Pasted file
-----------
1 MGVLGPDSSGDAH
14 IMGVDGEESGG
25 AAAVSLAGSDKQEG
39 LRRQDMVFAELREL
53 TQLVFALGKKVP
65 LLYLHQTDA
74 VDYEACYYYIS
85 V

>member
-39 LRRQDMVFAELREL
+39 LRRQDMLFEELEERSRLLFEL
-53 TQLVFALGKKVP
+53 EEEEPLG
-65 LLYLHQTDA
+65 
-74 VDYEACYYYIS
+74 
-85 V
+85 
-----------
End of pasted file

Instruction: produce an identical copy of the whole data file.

1 MGVLGPDSSGDAH
14 IMGVDGEESGG
25 AAAVSLAGSDKQEG
39 LRRQDMVFAELREL
53 TQLVFALGKKVP
65 LLYLHQTDA
74 VDYEACYYYIS
85 V

>member
-39 LRRQDMVFAELREL
+39 LRRQDMLFEELEERSRLLFEL
-53 TQLVFALGKKVP
+53 EEEEPLG
-65 LLYLHQTDA
+65 
-74 VDYEACYYYIS
+74 
-85 V
+85 